On their new release, ‘What Will We Do,’ Lula Wiles channels infectious energy and bold insight into music that strikes with purpose. Available January 25th from Smithsonian Folkways Recordings, the band’s sophomore album features songs of stinging perspective and growing resilience, along with their trademark three-part harmonies and world-class musicianship.
Listen + share “Love Gone Wrong” and “Good Old American Values” here: hyperurl.co/LulaWiles
Lula Wiles, the trio made up of Isa Burke, Ellie Buckland, and Mali Obomsawin, came of age in Boston, in their college practice rooms and the city’s lively roots scene. In 2016, the band self-released ‘Lula Wiles,’ a sensitive, twang-tinged collection of originals. Since then, the band has toured internationally, winning fans at the Newport Folk Festival and the Philadelphia Folk Festival, and sharing stages with Aoife O’Donovan, the Wood Brothers, and Tim O’Brien.
Like most great folk records, the music on ‘What Will We Do’ draws its power from small moments captured in real time, like the scrape of pick against string or the collective inhale at the start of a verse. At its core, however, it is an album centered on powerful and transgressive songcraft. While folk music has long been a vehicle for political and social protest, the songs on ‘What Will We Do’ challenge the hallowed traditions of folk music itself: country songs that shine a light on a country’s crimes, love songs about being alone, murder ballads that challenge the standards of morality. The band fosters contradiction. They embrace the spirit of traditional American music, yet they unflinchingly call into question the virtues of the culture that produces it, while infusing that tradition with modern pop and indie-rock sensibilities.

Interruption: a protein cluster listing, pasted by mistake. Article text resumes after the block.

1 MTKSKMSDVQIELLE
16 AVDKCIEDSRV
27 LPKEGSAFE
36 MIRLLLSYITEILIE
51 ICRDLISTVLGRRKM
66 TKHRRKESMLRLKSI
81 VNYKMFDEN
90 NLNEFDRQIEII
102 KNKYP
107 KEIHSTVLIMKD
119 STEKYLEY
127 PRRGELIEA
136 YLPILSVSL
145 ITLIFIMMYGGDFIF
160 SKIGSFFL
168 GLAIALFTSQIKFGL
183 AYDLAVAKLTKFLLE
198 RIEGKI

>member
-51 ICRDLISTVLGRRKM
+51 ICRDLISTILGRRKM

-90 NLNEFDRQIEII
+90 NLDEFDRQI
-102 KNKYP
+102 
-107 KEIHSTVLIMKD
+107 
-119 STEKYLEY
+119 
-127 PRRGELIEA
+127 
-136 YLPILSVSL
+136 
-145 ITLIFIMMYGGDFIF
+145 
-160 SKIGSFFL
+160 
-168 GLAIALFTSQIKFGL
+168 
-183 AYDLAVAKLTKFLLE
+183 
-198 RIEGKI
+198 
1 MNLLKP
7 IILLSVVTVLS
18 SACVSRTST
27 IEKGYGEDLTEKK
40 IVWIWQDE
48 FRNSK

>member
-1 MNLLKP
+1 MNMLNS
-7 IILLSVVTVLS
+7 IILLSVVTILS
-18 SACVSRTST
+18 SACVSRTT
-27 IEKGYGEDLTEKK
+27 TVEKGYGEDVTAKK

Having grown weary of the long-standing murder ballad tradition which inevitably ends with a woman killed by a man, the trio jointly penned “Bad Guy,” which explores the morality of killing an abusive man. “If I was the bad guy, would you love me less?” the song asks, daring the listeners to judge for themselves. “Bad Guy” celebrates the shared experience of womanhood, represented by two actual sisters in the story: “For sisters know, our hearts are but the same/ They break and grieve as one.”
On “Good Old American Values,” Obomsawin, a citizen of the Abenaki Nation, takes a brutal stab at cowboy song nostalgia. “Good old American cartoons/ Indians and cowboys and saloons/ It’s all history by now/ And we hold the pen anyhow.” The song is a clear criticism aimed at the band’s own community and musical traditions. “Country music has for too long exploited Native people for aesthetic and rhetorical purposes,” explains Obomsawin.
Even the very concept of the love song is challenged in “If I Don’t Go,” in which the narrator seeks the freedom of being alone. “What if it turns out I don’t need you?/ What do I know about freedom anyhow?/ If I don’t go, how will I know?” In a tradition that routinely glorifies love, relationships, and family, the song asks why people, especially women, feel so often that they are only as worthy as the love bestowed upon them by somebody else. With all of the heartbreak and loneliness of folk songs, it would be safe to say that the concept of self-love is downright revolutionary.